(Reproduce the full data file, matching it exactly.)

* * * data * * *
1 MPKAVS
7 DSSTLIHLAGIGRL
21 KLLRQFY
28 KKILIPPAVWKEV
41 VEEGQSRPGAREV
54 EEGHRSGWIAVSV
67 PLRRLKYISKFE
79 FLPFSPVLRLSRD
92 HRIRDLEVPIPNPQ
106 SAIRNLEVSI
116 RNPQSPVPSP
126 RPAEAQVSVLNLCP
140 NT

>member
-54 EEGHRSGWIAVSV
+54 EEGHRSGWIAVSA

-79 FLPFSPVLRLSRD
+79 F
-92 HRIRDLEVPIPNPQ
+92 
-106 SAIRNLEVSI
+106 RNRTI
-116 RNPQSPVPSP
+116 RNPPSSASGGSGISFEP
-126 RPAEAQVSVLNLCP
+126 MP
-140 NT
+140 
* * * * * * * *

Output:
1 MPKAVS
7 DSSTLIHLAGIGRL
21 KLLRQFY
28 KKILIPPAVWKEV
41 VEEGQSRPGAREV
54 EEGHRSGWIAVSV
67 PLRRLKYISKFE
79 FLPFSPVLRLSRD
92 HRIRDLEVPIPNPQ
106 SAIRNLEVSI
116 RNPQSPVPSP
126 RPAEAQVSVLNLCP
140 NT

>member
-54 EEGHRSGWIAVSV
+54 EEGHRSGWIAVSA

-79 FLPFSPVLRLSRD
+79 F
-92 HRIRDLEVPIPNPQ
+92 
-106 SAIRNLEVSI
+106 RNRTI
-116 RNPQSPVPSP
+116 RNPPSSASGGSGISFEP
-126 RPAEAQVSVLNLCP
+126 MP
-140 NT
+140 